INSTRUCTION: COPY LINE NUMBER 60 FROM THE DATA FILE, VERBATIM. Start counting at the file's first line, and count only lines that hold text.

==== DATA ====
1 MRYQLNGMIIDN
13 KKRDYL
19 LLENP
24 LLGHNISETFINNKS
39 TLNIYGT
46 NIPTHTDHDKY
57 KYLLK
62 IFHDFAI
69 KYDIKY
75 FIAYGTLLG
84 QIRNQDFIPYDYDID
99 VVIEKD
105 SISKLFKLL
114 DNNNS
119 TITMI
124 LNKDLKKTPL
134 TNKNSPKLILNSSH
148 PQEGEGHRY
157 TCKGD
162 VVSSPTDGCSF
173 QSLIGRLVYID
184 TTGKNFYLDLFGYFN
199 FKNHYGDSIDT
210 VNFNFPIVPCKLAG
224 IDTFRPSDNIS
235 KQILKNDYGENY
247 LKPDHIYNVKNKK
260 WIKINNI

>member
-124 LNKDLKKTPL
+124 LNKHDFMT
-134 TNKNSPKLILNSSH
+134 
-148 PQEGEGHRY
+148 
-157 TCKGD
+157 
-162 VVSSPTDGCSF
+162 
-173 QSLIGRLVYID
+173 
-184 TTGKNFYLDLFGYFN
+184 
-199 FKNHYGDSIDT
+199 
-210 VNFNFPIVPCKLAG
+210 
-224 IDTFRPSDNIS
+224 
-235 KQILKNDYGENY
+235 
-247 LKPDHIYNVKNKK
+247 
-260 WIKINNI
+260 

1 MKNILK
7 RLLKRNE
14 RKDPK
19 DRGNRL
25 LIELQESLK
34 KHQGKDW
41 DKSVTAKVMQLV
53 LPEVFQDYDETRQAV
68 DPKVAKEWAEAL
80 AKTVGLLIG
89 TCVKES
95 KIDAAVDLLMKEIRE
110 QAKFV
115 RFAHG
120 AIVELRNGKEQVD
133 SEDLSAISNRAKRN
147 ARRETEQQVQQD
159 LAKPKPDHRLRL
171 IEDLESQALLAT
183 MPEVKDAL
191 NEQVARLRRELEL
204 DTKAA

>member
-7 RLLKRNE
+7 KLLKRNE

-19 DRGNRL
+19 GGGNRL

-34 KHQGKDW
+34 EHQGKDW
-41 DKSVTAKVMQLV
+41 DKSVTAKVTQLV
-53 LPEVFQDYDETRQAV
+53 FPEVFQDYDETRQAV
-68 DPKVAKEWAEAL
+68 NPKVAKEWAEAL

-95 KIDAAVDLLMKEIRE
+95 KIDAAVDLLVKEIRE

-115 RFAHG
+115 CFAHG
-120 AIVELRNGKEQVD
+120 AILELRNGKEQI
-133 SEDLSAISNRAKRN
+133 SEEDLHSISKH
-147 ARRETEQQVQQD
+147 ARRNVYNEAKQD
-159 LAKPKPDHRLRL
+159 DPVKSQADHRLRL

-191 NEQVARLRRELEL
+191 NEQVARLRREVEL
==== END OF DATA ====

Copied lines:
25 LIELQESLK